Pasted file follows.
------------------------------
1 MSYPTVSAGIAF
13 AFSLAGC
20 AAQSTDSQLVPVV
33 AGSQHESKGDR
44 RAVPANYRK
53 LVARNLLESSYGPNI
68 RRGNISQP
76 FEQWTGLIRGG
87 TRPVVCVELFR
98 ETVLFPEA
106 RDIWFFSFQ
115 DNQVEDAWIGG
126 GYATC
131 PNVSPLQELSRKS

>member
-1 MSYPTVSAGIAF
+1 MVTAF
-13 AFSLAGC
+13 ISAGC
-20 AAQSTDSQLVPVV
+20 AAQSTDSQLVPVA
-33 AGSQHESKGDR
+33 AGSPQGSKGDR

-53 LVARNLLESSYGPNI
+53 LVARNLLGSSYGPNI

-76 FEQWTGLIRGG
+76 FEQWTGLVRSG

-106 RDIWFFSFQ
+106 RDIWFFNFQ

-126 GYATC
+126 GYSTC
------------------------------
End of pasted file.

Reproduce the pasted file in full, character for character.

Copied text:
1 MSYPTVSAGIAF
13 AFSLAGC
20 AAQSTDSQLVPVV
33 AGSQHESKGDR
44 RAVPANYRK
53 LVARNLLESSYGPNI
68 RRGNISQP
76 FEQWTGLIRGG
87 TRPVVCVELFR
98 ETVLFPEA
106 RDIWFFSFQ
115 DNQVEDAWIGG
126 GYATC
131 PNVSPLQELSRKS

>member
-1 MSYPTVSAGIAF
+1 MVTAF
-13 AFSLAGC
+13 ISAGC
-20 AAQSTDSQLVPVV
+20 AAQSTDSQLVPVA
-33 AGSQHESKGDR
+33 AGSPQGSKGDR

-53 LVARNLLESSYGPNI
+53 LVARNLLGSSYGPNI

-76 FEQWTGLIRGG
+76 FEQWTGLVRSG

-106 RDIWFFSFQ
+106 RDIWFFNFQ

-126 GYATC
+126 GYSTC